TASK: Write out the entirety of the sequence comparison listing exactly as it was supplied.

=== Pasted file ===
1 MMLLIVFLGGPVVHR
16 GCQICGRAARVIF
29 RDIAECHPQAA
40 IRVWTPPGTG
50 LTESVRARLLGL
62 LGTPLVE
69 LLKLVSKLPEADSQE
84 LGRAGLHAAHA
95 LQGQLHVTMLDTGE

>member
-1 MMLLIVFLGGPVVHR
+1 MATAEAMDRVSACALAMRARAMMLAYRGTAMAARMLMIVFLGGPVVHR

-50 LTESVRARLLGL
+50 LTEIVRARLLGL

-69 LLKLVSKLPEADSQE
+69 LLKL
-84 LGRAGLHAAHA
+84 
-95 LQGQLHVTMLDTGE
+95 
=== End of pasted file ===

1 MMLLIVFLGGPVVHR
16 GCQICGRAARVIF
29 RDIAECHPQAA
40 IRVWTPPGTG
50 LTESVRARLLGL
62 LGTPLVE
69 LLKLVSKLPEADSQE
84 LGRAGLHAAHA
95 LQGQLHVTMLDTGE

>member
-1 MMLLIVFLGGPVVHR
+1 MATAEAMDRVSACALAMRARAMMLAYRGTAMAARMLMIVFLGGPVVHR

-50 LTESVRARLLGL
+50 LTEIVRARLLGL

-69 LLKLVSKLPEADSQE
+69 LLKL
-84 LGRAGLHAAHA
+84 
-95 LQGQLHVTMLDTGE
+95 